The best of EcoWatch, right in your inbox. Sign up for our email newsletter!
Electric Buses Charge Quickly With This New Wireless System
In Long Beach, California, some electric buses can charge along their route without cords or wires.
When a bus reaches the Pine Avenue station, it parks over a special charging pad. While passengers get on and off, the charger transfers energy to a receiver on the bottom of the bus.
Michael Masquelier is CEO of Wave, the company that makes the wireless system in Long Beach.
"We automatically detect that the vehicle's there, automatically start the charge," he says. "So it's completely hands-free and automated."
Wireless charging systems use what's known as inductive charging to produce electricity across a magnetic field. Wireless phone chargers and even some electric toothbrushes work in the same way.
Masquelier says wireless charging is not only convenient. It may ultimately make switching to electric buses more cost effective.
"By doing in-route charging on the order of five minutes every lap we can roughly double the range of the vehicle," he says. "So they don't have to go back to the depot to charge, and they don't have to use two buses to achieve the same thing that one bus can do with our charger."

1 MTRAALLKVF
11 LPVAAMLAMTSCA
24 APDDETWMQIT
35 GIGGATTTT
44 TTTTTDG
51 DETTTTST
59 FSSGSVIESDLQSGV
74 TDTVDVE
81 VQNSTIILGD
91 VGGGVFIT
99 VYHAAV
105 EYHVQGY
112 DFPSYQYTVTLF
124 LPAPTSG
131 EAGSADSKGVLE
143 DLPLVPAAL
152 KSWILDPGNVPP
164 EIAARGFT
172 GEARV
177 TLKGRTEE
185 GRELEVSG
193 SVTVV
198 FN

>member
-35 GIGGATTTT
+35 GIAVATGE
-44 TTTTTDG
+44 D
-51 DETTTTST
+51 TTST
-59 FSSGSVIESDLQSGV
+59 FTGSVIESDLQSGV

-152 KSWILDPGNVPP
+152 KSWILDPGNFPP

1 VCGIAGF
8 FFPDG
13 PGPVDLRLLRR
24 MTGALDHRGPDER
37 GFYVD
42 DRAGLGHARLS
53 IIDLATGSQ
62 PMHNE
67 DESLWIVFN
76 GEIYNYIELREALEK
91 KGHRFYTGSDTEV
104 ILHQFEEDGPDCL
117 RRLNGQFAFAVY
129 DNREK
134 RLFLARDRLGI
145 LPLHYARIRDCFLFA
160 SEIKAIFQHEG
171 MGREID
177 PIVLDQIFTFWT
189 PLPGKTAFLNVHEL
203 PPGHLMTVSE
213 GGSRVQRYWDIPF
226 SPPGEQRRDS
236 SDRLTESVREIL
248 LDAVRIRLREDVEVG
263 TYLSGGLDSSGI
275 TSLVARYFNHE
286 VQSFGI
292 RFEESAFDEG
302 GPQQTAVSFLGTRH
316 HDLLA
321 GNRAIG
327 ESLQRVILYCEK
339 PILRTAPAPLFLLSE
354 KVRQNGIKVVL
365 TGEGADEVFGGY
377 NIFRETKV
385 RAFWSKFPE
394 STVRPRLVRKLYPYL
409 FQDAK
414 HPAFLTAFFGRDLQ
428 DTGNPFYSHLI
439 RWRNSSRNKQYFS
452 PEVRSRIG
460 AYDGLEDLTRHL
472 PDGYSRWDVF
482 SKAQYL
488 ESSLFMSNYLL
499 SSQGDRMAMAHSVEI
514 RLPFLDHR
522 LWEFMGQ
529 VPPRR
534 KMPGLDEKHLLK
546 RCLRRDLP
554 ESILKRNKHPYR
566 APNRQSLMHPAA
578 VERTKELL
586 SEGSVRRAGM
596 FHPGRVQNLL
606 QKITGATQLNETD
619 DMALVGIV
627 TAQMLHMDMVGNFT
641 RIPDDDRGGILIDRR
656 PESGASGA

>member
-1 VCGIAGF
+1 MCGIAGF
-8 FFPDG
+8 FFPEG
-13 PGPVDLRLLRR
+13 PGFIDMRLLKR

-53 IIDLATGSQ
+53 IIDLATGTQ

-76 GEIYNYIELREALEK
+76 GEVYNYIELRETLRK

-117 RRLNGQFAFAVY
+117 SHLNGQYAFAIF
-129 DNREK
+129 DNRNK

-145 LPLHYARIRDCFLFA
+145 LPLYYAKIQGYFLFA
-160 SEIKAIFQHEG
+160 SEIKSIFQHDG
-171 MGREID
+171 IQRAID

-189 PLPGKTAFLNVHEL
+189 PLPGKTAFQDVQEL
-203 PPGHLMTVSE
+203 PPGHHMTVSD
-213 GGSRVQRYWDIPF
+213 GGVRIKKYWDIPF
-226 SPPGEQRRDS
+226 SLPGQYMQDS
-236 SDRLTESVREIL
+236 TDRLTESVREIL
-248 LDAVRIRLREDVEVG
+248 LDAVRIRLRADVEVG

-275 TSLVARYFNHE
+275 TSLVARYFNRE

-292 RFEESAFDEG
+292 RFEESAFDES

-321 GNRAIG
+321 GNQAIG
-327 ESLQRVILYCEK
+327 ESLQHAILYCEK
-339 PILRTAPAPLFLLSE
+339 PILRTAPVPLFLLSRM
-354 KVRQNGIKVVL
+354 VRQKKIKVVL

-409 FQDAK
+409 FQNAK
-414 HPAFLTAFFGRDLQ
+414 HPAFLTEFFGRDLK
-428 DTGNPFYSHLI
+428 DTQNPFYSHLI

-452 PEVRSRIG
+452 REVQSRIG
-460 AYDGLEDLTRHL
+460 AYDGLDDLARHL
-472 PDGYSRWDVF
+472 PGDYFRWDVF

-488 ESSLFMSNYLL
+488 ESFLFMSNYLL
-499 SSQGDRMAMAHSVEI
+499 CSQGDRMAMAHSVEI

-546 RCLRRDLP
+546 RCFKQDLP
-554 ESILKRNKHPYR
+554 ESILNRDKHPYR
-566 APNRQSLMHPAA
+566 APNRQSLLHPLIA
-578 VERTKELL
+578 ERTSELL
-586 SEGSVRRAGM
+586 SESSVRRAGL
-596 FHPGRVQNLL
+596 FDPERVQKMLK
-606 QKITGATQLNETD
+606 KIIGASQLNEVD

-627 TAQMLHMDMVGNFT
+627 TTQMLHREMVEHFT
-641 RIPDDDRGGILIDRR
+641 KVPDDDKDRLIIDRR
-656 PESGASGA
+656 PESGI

So wireless charging could help speed the transition to clean transportation.
Reposted with permission from Yale Climate Connections.
- The Volkswagen Hippie Bus Is Back and Now It's Electric - EcoWatch ›
- San Francisco Seeks 100% Electric Bus Fleet by 2035 - EcoWatch ›
- World's Largest Battery and Rapid-Charge Network Launches to ... ›
EcoWatch Daily Newsletter
In a new report about how the world's coral reefs face "the combined threats of climate change, pollution, and overfishing" — endangering the future of marine biodiversity — a London-based nonprofit calls for greater global efforts to end the climate crisis and ensure the survival of these vital underwater ecosystems.
The world is using up more and more resources and global recycling is falling. That's the grim takeaway from a new report by the Circle Economy think tank, which found that the world used up more than 110 billion tons, or 100.6 billion metric tons, of natural resources, as Agence France-Presse (AFP) reported.
By George Citroner
- Recent research finds that official government figures may be underestimating drug deaths by half.
- Researchers estimate that 142,000 people died due to drug use in 2016.
- Drug use decreases life expectancy after age 15 by 1.4 years for men and by just under 1 year for women, on average.
Government records may be severely underreporting how many Americans die from drug use, according to a new study by researchers from the University of Pennsylvania and Georgetown University.